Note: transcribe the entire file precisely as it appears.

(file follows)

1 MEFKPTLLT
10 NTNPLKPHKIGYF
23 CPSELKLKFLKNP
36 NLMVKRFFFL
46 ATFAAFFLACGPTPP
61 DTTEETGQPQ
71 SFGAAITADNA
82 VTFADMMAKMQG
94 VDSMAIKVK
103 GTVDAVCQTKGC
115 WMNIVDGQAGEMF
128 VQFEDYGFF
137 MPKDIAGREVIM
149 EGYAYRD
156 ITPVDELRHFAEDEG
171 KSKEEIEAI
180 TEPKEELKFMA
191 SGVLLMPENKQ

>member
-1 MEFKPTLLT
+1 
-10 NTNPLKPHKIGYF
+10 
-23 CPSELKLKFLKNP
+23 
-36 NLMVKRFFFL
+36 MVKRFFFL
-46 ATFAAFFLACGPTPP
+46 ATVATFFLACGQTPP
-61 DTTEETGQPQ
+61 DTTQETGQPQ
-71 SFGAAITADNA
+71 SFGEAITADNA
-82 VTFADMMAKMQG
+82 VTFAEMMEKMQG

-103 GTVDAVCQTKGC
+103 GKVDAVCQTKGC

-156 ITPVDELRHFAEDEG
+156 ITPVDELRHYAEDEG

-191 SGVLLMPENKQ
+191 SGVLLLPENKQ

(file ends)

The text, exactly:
1 MEFKPTLLT
10 NTNPLKPHKIGYF
23 CPSELKLKFLKNP
36 NLMVKRFFFL
46 ATFAAFFLACGPTPP
61 DTTEETGQPQ
71 SFGAAITADNA
82 VTFADMMAKMQG
94 VDSMAIKVK
103 GTVDAVCQTKGC
115 WMNIVDGQAGEMF
128 VQFEDYGFF
137 MPKDIAGREVIM
149 EGYAYRD
156 ITPVDELRHFAEDEG
171 KSKEEIEAI
180 TEPKEELKFMA
191 SGVLLMPENKQ

>member
-1 MEFKPTLLT
+1 
-10 NTNPLKPHKIGYF
+10 
-23 CPSELKLKFLKNP
+23 
-36 NLMVKRFFFL
+36 MVKRFFFL
-46 ATFAAFFLACGPTPP
+46 ATVATFFLACGQTPP
-61 DTTEETGQPQ
+61 DTTQETGQPQ
-71 SFGAAITADNA
+71 SFGEAITADNA
-82 VTFADMMAKMQG
+82 VTFAEMMEKMQG

-103 GTVDAVCQTKGC
+103 GKVDAVCQTKGC

-156 ITPVDELRHFAEDEG
+156 ITPVDELRHYAEDEG

-191 SGVLLMPENKQ
+191 SGVLLLPENKQ